Located in Shinjuku’s Kabukicho, The Robot Restaurant at first seems to fit right in with the dazzling neon lights of the surrounding area, but upon closer look you will find it’s an entirely whole new and different entity. Passing the moving robot display at the entrance, you are bombarded with an interior bonanza of sparkling, multi-colored LED lights and shiny reflective walls that reminded us of something out of a Mighty Max/Star Wars hybrid film. After boarding the elevator and riding to the waiting room, things get even more glitzy. The waiting room itself is loaded with an array of fancy gold and red chairs, shiny tables and more reflective surfaces than a carnival fun-house. Overall, the venue feels very retro-modern, if that makes sense. Thank what people in the 70s must have thought the future to be like, and it’s pretty bang-on.
Despite this perfect mix between tack and class, we had a very comfortable time in the waiting area, and it’s a great place to have a few drinks, settle down and enjoy some pre-show musical entertainment.
Moving on from the waiting room, everyone makes their way down to the basement where the real show begins. The main show room itself is not too big, with a stage aligned in the center and chairs and tables lined opposite each other. The size and setup is well designed in that there aren’t really any “bad” seats and everyone can get a nice view of the show. As it was our first time there, we didn’t really know what to expect from the performance, but I think it’s safe to say we were all surprised at what we saw. Basically, the show had about everything, from fighting robot suits, to actual motorized robots, to bikini babes riding motorcycles, to synchronized drummers and much more.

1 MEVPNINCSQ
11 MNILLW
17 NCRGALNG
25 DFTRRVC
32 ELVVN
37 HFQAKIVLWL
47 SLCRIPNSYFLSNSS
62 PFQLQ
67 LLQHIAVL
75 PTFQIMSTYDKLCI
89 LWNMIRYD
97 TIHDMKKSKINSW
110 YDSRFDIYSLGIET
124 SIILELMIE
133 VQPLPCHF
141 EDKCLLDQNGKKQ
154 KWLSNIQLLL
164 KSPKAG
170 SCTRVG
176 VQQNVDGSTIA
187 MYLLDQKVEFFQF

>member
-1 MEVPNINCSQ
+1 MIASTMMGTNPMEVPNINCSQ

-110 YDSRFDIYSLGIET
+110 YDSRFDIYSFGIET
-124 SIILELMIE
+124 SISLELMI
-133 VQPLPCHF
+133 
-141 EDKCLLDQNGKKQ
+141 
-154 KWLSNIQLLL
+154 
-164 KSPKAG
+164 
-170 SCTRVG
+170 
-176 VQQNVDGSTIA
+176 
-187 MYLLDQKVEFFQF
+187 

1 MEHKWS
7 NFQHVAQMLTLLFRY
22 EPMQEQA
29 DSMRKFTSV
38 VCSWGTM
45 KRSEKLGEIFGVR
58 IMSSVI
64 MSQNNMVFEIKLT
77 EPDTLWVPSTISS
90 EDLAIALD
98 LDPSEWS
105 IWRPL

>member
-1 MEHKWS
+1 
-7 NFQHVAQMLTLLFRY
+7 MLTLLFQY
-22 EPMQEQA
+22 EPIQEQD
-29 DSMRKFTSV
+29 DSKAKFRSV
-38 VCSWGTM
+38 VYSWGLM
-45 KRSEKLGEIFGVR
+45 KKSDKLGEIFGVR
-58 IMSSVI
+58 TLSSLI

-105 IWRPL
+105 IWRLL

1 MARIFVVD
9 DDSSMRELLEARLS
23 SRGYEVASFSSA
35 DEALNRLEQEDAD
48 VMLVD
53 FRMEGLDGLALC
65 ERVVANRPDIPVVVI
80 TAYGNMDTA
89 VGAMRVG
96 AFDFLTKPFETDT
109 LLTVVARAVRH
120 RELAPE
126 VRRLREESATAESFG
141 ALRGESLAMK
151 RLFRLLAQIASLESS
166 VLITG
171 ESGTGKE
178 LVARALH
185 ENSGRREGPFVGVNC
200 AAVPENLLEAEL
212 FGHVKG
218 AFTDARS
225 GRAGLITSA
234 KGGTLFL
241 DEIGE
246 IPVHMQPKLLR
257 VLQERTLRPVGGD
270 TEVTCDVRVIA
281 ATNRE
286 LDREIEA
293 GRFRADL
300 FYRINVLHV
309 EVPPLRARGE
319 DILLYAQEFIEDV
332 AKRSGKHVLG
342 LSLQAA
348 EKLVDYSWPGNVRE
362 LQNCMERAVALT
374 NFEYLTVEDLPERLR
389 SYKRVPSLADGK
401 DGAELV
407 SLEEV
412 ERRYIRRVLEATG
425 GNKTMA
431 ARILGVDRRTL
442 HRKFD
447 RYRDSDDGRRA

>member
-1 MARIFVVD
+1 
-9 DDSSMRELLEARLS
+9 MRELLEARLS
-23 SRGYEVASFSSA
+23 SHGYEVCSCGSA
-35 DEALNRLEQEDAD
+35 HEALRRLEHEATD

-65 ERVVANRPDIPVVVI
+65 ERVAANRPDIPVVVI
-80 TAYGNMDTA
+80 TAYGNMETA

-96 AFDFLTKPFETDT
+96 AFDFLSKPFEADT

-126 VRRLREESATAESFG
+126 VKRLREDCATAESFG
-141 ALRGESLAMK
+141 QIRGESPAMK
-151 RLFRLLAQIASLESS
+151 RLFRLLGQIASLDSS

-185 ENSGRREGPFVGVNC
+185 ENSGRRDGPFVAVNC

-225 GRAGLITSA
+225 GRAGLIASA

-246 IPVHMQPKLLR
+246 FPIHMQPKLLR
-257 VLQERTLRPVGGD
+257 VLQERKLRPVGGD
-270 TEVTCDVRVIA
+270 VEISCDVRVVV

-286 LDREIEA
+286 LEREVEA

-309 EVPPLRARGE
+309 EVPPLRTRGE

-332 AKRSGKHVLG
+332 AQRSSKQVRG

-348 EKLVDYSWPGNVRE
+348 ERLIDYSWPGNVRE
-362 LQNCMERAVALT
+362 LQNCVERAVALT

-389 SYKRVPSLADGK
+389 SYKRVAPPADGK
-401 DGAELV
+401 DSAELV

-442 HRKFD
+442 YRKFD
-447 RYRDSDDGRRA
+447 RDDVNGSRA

What’s interesting is that despite how different and random each segment of the show was, there was some strange unity to the madness. You’ll get a good idea from watching the video (above), but overall the performance felt very wacky (in a good way!). This in itself felt like a unique Japanese experience in that you have elements of anime-like futuristic technology, J-pop-like synchronized dancing and just plain weirdness, all combined into one stunning show.
For us, The Robot Restaurant truly felt like a unique experience, and something that you could only really imagine in Japan. Our only gripe was the food, which looked a little too much like “snacks” for our liking and it would have been nice to incorporate more of a “dinner theater” type vibe. Apart from this, we were very happy with the performance and felt the show to be well worth it. Sure, there are other performances you might have visited which might be higher budget and better choreographed, but in the end, nothing quite expresses Japan’s futuristic, robot culture in such a unique way as Shinjuku’s Robot Restaurant.
We recommend you check out the restaurant for yourself visiting Tokyo, as it much better in person, and of course there is a lot we didn’t show you in the video.
This post was provided by our friends at TripleLights, a top tourism platform that connects tourists and travel professionals, specializing in Japan travel.